I started being serious about taking medication for my depression, bipolar disorder, anxiety, and whatever else in September of 2015. I’d tried it on and off since I was a teenager, but I was never very motivated to take it and my compliance was incredibly low. I’d asked my primary care physician for anti-depressants once as an adult, but when it completely knocked out my sex drive I abandoned the whole idea.

Since then, I’ve seen a psychiatrist and two psychiatric nurse practitioners regularly. I also saw several different psychiatrists in the hospital and my stay in a psych ward last October. I currently have someone I see monthly who I respect and am confident in. Over the last month we’ve changed up my medications a little and seem to have landed on something that is working well for me. I am so incredibly grateful to my professional team and my prescription drugs. They changed everything. They saved me.

Nadine and I used to walk around Green Lake once a week. We’ve recently gotten out of the habit, but I’m sure we’ll fall back in. There were these two dogs who always seemed to be there the same time we were. Pitbull mixes with sharp ears and short legs, they walked around the lake as if they were on patrol. They owned that territory. One day, one of the dogs was missing. Then we stopped seeing them all together. But today on my run I saw both dogs back on duty. I couldn’t stop smiling.

My friend George–who I’ve known since I was thirteen–came to visit me the last couple days. Before he left today he tidied up the entire apartment and took care of a branch that was hanging right at eye level on our sidewalk. No wonder I’ve kept him around.

Autobiography · Mental Health · Poetry


© Photography by Tanya De 2008.
© Photography by Tanya De, 2008.

I’m tired all the time.
But my new medication
must be working,
because today I heard myself

I had to stop.
To check to see if
the sound was really
coming out of me.

On my run this morning
I think I was smiling.
Breath heavy,
tufts of clouds like smoke
propelled out of my mouth.
Legs strong, feet steady on
leaf-smattered ground.

Something is shifting.

I think about calling my NP and
confessing my love to him.
Almost cry over the fact
no one tried this sooner.
Terrified it’s going to
stop working.

But for now,
I’m whistling.

Autobiography · Mental Health


"Seaside Silhouette" © James Harrison, 2014. CC BY-NC-ND 2.0.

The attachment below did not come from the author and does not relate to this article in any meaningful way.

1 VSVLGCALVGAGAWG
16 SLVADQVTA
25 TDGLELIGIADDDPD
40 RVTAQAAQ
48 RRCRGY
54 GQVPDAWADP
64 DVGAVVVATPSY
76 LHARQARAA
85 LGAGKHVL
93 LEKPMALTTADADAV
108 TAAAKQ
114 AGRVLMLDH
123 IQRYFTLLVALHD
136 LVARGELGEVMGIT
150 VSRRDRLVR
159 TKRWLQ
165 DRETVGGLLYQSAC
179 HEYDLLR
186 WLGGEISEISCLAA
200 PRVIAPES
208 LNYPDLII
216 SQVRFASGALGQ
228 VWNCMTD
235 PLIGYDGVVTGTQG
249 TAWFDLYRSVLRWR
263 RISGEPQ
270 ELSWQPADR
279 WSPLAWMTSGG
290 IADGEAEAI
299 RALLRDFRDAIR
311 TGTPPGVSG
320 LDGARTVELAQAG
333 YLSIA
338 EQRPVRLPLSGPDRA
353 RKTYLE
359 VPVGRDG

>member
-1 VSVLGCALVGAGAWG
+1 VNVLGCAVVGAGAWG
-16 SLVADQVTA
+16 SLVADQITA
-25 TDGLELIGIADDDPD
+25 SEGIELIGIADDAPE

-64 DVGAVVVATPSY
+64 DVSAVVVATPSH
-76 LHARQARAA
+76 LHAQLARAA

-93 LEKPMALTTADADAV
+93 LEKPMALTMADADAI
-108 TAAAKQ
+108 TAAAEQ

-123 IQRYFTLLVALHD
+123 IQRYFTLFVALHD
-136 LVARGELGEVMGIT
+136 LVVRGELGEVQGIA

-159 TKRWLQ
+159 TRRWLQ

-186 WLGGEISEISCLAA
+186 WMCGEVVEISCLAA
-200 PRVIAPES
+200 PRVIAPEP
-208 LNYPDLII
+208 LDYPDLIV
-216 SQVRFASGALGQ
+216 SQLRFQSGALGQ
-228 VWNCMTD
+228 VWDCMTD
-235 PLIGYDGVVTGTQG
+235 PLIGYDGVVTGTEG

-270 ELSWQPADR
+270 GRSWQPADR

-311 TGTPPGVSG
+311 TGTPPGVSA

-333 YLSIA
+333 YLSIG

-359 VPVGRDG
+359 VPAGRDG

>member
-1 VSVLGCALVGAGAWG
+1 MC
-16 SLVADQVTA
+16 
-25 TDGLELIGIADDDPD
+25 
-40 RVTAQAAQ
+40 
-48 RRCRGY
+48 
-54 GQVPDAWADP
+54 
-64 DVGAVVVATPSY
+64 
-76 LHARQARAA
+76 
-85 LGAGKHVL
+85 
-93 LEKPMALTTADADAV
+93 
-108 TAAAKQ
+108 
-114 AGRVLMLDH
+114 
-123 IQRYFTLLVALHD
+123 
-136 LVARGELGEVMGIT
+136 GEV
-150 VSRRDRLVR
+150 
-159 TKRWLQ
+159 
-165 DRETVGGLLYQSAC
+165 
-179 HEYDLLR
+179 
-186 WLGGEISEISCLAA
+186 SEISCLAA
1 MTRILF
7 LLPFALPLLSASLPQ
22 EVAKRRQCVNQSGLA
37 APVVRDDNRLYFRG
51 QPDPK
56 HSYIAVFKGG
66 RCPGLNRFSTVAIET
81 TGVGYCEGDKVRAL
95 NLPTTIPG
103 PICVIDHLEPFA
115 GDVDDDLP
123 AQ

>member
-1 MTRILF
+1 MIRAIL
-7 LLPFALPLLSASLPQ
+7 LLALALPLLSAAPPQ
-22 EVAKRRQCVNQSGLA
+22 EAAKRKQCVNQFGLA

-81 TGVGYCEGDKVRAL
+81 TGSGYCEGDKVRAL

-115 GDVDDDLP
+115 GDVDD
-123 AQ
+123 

Seaside Silhouette” © James Harrison, 2014. CC BY-NC-ND 2.0.

“Hey, kiddo,” my dad says to me over the phone. My whole body becomes sunshine for a moment. “I don’t even know what time it is these days. It’s either light or dark,” he tells me when I ask when he’ll be at our new apartment.

“I feel that. It’s five o’clock all day, and then it’s suddenly time for bed.”

Quitting coffee for the second time this year was not timed well. Setting the clocks back is exhausting, caffeine withdrawals doubly so. As a result, I’ve been a walking shell for the last week.

It’s an accomplishment whenever I get out of bed, shower, get dressed. A day I remember to feed myself without Mason having to remind me is marked down as a success.

My writing has became a leaky faucet, drip by drip I work on three different projects. Mostly I just stare at the screen.

Started watching TV again. Lay on the couch underneath a soft, teal blanket and stare at the box as if I’m actually capable of keeping track of the plot line.

The train takes me out to the opposite side of the city and I run from the stop to the office of my new psychiatric nurse. For an hour and a half he asks me questions. “You’re on all these medications and you really don’t feel any better?”

“Some days. Maybe. A little. I don’t know. It’s hard to judge.”

He listens intently to all my answers and begins his wrap up with, “I want to take you off basically all of these, but first we have to find one thing that works.”

Each word felt like he was unburying me. Another brick lifted off my legs. I knew I’d cry if I said anything more than, “Yes, please.”